Also, you may benefit from the Qualified Business Income (QBI) deduction, aka Section 199A deduction, if your business is a pass-through entity.

5. Determine the schedules you need

Taxpayers with simpler tax returns, such as those with just W-2 income and the standard deduction, will likely only need to file Form 1040. However, small business owners, self-employed individuals, and others with unique situations will likely need to file an additional schedule and attach it to their 1040 form. 

Here are some of the most common schedules that you might need to append to your 1040 form:

  • Schedule A for reporting itemized deductions like medical expenses 
  • Schedule B for interest and dividend income 
  • Schedule C for reporting business revenues and expenses as a self-employed individual or sole proprietor
  • Schedule D for asset sales that generate capital gains or losses 
  • Schedule E for income or loss from rental real estate 
  • Schedule SE for calculating and reporting self-employment tax 
  • Schedule 1 for reporting other income like unemployment or business income from your Schedule C
A paper with a picture of a plan on it.

Note that you might also need to use other schedules, such as Schedule EIC for Earned Income Credit, Schedule F for farm profit or loss, or Schedule H for household employment taxes.

6. Calculate your tax

Now, it’s time to calculate your tax liability. First, you’ll need your taxable income, which is your adjusted gross income minus standard or itemized deductions.

An illustration of the must-know formulas for Form 1040, such as for calculating taxable income and your tax liability.

Then, use your taxable income to calculate the amount of tax you owe using the applicable tax rate from the tax tables. The tax you owe is your taxable income times the tax rate. However, this isn’t necessarily what you owe. Your tax liability is what you’ll need to pay the IRS. 

The tax liability is the amount of tax you owe minus tax credits and tax withholdings. Tax credits can include items like the child tax credit, while withholdings include taxes you had withheld during the year.

While Form 1040 instructions include tax tables for calculating your tax liability, using tax software can help you automatically calculate this.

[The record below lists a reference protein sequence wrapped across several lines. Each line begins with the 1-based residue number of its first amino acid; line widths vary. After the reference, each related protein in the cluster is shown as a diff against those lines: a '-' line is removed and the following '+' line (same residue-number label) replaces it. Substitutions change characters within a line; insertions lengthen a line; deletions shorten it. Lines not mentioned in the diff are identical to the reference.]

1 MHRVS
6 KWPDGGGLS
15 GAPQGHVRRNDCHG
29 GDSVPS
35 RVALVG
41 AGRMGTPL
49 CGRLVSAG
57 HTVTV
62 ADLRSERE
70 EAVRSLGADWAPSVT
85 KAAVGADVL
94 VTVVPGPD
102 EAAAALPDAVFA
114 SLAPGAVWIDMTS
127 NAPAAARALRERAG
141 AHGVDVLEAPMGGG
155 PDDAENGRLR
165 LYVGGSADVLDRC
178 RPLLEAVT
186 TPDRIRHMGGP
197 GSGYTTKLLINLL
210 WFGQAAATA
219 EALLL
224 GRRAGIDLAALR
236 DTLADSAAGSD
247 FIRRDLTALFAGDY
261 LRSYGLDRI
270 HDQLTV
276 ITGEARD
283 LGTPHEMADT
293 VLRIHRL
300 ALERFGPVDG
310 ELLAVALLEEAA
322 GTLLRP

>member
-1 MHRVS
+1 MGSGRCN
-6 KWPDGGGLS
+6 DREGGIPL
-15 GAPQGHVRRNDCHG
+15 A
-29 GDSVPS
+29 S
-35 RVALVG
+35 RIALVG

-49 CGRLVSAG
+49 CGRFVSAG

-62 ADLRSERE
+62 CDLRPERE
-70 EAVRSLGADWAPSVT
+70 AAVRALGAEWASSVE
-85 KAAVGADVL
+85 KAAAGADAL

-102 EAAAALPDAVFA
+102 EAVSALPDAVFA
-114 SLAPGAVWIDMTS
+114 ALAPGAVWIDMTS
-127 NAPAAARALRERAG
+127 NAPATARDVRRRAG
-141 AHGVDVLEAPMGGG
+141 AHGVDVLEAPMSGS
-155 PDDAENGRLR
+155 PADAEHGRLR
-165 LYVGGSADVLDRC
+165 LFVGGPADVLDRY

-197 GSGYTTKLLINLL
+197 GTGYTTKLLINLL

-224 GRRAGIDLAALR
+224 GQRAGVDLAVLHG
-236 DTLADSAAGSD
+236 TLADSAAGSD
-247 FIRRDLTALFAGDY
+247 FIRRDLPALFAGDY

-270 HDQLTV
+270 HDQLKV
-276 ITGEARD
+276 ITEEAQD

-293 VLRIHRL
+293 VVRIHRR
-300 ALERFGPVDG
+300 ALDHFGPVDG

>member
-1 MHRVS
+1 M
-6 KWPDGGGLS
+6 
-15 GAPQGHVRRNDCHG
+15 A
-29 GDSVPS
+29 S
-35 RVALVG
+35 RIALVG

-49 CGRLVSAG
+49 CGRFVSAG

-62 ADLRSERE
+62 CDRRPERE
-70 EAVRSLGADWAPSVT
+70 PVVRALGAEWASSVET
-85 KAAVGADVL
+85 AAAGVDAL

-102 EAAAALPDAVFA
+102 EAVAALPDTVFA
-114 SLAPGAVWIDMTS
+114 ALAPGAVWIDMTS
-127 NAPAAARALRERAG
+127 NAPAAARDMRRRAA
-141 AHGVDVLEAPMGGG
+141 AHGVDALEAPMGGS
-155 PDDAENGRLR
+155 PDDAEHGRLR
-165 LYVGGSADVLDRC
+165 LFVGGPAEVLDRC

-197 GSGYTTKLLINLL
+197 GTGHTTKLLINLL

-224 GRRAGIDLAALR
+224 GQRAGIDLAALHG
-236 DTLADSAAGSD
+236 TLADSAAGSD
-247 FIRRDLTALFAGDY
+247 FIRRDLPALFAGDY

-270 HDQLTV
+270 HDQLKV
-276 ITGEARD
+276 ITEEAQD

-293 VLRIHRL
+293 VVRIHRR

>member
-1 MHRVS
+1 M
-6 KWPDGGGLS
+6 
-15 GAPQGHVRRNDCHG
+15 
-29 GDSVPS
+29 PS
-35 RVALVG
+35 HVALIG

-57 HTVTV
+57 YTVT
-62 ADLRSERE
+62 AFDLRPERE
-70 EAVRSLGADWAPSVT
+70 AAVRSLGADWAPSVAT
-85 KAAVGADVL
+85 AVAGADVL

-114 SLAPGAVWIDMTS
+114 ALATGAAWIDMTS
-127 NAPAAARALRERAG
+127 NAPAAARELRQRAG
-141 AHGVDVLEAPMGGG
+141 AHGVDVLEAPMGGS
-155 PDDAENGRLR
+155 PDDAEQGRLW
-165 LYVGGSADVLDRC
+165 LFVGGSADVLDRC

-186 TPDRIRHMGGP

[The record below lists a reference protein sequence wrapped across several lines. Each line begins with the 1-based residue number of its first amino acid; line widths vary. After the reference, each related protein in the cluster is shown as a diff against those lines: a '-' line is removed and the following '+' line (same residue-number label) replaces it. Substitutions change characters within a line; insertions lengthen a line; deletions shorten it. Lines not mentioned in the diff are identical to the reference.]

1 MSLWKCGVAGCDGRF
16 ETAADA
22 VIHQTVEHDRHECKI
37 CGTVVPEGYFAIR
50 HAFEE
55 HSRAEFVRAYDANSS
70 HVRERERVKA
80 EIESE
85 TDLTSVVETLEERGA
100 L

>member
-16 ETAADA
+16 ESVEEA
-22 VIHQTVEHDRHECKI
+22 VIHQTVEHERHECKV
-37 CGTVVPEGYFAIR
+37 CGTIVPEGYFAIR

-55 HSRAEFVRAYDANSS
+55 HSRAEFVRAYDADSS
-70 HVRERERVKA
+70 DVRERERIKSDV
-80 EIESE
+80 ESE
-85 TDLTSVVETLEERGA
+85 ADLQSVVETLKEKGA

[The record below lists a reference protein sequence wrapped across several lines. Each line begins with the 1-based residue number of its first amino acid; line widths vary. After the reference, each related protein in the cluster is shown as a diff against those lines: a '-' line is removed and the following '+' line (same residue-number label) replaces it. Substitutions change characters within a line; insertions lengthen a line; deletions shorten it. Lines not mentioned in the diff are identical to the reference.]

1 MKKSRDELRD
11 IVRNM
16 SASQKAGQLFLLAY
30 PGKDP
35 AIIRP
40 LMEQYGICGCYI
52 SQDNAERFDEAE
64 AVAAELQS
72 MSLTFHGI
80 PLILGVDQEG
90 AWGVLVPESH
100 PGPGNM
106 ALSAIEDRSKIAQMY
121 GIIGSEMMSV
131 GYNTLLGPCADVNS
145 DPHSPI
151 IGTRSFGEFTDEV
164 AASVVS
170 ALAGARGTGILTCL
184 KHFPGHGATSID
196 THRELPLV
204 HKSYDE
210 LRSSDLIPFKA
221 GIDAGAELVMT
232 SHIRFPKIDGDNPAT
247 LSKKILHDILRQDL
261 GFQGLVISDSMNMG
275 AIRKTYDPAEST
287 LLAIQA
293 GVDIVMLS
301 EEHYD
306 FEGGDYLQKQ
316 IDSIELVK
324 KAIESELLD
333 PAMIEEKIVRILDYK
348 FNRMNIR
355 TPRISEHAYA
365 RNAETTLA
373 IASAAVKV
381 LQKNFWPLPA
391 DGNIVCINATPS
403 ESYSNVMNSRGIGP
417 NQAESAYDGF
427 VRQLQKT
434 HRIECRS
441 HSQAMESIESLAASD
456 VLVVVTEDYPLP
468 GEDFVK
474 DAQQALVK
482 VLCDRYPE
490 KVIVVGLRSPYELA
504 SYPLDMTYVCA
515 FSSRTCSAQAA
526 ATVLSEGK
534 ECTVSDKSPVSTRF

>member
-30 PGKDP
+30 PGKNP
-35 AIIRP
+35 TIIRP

FYI: If your tax liability is negative, the IRS owes you a tax refund. If the number is positive, that’s how much you owe the government.

7. File your Form 1040

Now that you know how to fill out a 1040 form, it’s time to file it with the IRS. Luckily, this part is much easier than filling it out. You can file your tax forms with the IRS via mail or go paperless this tax season and file electronically. 

Filing electronically, also known as e-filing, can mean you get a refund quicker, especially if you send the refund to your bank account. No matter how you file your 1040 form, the tax due date

If your tax situation is complex, you can request a six-month extension for more time to file, but you still have to pay your tax liability by the tax due date to avoid interest charges.

Find peace of mind come tax time

Whether you fill out your 1099 and 1040 forms on your own, use software, consult an accountant, or do all three, it’s a good idea to know the tax laws. But if you don’t want to read through all the IRS instructions on how to fill out a 1040 form, there are tools to help simplify the process for you. 

Consider using accounting software like QuickBooks to keep track of your expenses during the current year—making it easier for you to complete the various schedules and file your taxes accurately.

How to fill out a 1040 form FAQ

Recommended for you

Mail icon
Get the latest to your inbox
No Thanks

Get the latest to your inbox

Relevant resources to help start, run, and grow your business.

By clicking “Submit,” you agree to permit Intuit to contact you regarding QuickBooks and have read and acknowledge our Privacy Statement.

Thanks for subscribing.

Fresh business resources are headed your way!

Looking for something else?


From big jobs to small tasks, we've got your business covered.

Firm of the Future

Topical articles and news from top pros and Intuit product experts.

QuickBooks Support

Get help with QuickBooks. Find articles, video tutorials, and more.